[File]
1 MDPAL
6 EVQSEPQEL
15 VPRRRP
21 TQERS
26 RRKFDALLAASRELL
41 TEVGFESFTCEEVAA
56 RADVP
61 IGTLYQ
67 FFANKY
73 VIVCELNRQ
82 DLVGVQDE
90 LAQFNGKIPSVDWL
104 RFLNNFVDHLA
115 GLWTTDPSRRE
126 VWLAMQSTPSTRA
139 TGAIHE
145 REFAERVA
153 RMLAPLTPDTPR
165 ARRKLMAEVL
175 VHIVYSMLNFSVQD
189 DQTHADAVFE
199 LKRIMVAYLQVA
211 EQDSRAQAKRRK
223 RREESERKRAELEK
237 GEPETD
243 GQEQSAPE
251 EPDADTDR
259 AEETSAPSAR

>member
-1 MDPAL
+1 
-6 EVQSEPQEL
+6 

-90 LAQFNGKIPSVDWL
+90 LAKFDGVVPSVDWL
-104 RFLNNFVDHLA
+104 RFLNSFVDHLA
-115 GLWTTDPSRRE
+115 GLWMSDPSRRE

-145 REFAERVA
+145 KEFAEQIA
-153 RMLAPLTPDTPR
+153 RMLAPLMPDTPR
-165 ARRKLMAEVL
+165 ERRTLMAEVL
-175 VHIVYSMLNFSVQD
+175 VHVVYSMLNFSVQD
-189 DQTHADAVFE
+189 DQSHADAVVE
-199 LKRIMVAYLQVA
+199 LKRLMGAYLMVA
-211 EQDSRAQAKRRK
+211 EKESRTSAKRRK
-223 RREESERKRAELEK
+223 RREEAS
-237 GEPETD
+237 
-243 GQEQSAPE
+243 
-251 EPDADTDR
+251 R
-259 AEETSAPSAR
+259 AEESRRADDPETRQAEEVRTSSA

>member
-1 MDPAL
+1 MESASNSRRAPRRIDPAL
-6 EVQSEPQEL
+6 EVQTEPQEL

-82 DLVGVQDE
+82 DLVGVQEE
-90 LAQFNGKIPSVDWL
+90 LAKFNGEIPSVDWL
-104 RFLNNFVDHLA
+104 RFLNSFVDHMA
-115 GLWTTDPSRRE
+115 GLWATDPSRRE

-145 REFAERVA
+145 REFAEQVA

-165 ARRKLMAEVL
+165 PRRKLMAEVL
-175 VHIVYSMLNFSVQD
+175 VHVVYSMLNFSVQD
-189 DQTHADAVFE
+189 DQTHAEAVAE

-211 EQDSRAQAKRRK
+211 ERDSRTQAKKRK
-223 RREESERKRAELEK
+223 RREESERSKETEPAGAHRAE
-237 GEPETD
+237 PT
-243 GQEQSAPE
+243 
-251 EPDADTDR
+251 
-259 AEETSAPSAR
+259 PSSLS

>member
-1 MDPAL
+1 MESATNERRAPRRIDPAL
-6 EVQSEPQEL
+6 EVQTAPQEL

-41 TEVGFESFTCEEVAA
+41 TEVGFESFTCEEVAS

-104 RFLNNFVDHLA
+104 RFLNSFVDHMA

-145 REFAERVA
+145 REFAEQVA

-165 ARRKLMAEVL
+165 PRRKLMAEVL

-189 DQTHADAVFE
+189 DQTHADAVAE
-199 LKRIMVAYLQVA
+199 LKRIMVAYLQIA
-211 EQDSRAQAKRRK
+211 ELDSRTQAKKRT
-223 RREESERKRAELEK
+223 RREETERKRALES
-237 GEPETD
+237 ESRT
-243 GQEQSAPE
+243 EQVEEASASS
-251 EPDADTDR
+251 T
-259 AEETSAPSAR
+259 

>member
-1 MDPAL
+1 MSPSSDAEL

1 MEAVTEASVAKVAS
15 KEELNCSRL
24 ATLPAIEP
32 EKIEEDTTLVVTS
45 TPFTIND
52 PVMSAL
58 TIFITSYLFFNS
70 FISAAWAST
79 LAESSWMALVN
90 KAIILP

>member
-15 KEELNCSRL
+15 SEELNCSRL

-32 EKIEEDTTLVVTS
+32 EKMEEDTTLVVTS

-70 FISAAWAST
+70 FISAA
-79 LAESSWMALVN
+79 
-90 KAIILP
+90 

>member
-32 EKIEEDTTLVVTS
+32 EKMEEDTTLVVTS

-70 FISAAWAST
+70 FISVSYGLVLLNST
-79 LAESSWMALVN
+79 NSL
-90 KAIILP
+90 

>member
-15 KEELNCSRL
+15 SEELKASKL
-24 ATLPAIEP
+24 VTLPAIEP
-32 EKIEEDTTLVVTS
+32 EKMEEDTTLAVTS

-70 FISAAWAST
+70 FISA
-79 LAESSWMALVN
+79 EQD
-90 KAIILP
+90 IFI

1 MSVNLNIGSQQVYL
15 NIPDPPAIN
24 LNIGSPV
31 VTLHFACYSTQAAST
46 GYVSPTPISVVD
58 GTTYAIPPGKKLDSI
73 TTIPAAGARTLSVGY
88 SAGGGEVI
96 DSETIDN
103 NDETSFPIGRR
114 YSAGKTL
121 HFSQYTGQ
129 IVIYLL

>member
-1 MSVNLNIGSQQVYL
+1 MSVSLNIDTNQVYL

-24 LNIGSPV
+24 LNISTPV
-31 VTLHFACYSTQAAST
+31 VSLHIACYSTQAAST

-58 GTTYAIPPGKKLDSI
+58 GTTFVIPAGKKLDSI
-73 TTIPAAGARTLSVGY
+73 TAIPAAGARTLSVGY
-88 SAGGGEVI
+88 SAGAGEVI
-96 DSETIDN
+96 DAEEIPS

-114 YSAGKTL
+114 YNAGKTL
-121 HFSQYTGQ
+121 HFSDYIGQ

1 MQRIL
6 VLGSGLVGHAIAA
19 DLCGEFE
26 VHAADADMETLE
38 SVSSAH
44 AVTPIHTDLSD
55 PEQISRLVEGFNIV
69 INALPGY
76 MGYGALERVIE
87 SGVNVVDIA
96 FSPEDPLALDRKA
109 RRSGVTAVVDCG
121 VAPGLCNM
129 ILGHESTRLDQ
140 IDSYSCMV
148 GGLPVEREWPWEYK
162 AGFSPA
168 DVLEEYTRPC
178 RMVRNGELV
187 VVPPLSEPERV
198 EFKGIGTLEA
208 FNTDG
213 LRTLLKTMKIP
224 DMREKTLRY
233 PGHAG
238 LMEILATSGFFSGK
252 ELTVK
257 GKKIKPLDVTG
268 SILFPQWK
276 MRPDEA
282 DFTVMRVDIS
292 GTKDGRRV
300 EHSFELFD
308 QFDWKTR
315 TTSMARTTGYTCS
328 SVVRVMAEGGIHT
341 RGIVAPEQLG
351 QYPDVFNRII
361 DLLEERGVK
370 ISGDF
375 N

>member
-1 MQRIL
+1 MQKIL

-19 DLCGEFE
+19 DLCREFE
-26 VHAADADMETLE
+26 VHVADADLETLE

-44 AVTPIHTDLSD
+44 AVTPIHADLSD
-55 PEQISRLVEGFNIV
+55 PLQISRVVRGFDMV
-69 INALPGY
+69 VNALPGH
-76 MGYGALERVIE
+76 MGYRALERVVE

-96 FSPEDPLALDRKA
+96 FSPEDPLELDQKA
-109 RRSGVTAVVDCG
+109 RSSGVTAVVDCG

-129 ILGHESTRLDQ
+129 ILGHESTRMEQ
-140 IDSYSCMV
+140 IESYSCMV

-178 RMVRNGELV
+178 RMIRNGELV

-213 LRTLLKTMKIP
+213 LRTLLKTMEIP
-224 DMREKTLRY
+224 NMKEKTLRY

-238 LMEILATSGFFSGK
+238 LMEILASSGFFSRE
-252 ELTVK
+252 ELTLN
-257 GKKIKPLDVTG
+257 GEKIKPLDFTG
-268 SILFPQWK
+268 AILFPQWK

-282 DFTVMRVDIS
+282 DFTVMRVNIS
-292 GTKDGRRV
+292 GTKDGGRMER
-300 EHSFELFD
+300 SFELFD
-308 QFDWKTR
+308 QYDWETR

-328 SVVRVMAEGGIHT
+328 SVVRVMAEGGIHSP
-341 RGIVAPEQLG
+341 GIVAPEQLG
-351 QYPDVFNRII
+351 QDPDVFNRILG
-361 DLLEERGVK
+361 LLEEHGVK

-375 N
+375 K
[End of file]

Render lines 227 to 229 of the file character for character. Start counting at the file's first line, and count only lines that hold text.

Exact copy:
224 DMREKTLRY
233 PGHAG
238 LMEILATSGFFSGK